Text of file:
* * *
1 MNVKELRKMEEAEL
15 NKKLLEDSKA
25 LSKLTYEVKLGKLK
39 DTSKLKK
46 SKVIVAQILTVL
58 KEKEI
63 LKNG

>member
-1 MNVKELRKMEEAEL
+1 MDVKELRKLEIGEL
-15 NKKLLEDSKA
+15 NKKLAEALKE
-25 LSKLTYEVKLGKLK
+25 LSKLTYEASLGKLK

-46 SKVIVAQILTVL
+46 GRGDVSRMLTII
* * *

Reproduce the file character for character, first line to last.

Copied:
1 MNVKELRKMEEAEL
15 NKKLLEDSKA
25 LSKLTYEVKLGKLK
39 DTSKLKK
46 SKVIVAQILTVL
58 KEKEI
63 LKNG

>member
-1 MNVKELRKMEEAEL
+1 MDVKELRKLEIGEL
-15 NKKLLEDSKA
+15 NKKLAEALKE
-25 LSKLTYEVKLGKLK
+25 LSKLTYEASLGKLK

-46 SKVIVAQILTVL
+46 GRGDVSRMLTII